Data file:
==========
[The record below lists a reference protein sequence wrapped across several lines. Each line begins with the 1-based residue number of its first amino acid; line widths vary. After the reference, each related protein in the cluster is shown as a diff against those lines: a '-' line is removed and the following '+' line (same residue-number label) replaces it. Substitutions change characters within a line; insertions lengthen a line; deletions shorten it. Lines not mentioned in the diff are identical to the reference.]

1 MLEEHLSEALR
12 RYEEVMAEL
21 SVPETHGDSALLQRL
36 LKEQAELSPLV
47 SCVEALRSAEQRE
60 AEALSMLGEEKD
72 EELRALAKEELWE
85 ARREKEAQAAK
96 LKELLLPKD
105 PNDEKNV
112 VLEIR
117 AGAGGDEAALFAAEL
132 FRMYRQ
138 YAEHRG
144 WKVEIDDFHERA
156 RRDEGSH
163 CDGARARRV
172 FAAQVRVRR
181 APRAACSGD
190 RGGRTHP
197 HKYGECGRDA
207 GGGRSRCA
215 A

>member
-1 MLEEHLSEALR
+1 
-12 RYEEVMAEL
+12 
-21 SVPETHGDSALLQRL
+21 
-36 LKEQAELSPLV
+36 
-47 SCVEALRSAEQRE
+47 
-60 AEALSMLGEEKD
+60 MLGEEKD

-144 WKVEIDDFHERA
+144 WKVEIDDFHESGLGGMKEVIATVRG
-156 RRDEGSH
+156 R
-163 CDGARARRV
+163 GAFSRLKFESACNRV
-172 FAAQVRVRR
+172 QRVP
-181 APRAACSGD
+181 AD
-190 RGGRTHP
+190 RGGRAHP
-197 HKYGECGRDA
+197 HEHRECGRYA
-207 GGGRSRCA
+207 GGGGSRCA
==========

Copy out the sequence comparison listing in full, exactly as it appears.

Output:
[The record below lists a reference protein sequence wrapped across several lines. Each line begins with the 1-based residue number of its first amino acid; line widths vary. After the reference, each related protein in the cluster is shown as a diff against those lines: a '-' line is removed and the following '+' line (same residue-number label) replaces it. Substitutions change characters within a line; insertions lengthen a line; deletions shorten it. Lines not mentioned in the diff are identical to the reference.]

1 MLEEHLSEALR
12 RYEEVMAEL
21 SVPETHGDSALLQRL
36 LKEQAELSPLV
47 SCVEALRSAEQRE
60 AEALSMLGEEKD
72 EELRALAKEELWE
85 ARREKEAQAAK
96 LKELLLPKD
105 PNDEKNV
112 VLEIR
117 AGAGGDEAALFAAEL
132 FRMYRQ
138 YAEHRG
144 WKVEIDDFHERA
156 RRDEGSH
163 CDGARARRV
172 FAAQVRVRR
181 APRAACSGD
190 RGGRTHP
197 HKYGECGRDA
207 GGGRSRCA
215 A

>member
-1 MLEEHLSEALR
+1 
-12 RYEEVMAEL
+12 
-21 SVPETHGDSALLQRL
+21 
-36 LKEQAELSPLV
+36 
-47 SCVEALRSAEQRE
+47 
-60 AEALSMLGEEKD
+60 MLGEEKD

-144 WKVEIDDFHERA
+144 WKVEIDDFHESGLGGMKEVIATVRG
-156 RRDEGSH
+156 R
-163 CDGARARRV
+163 GAFSRLKFESACNRV
-172 FAAQVRVRR
+172 QRVP
-181 APRAACSGD
+181 AD
-190 RGGRTHP
+190 RGGRAHP
-197 HKYGECGRDA
+197 HEHRECGRYA
-207 GGGRSRCA
+207 GGGGSRCA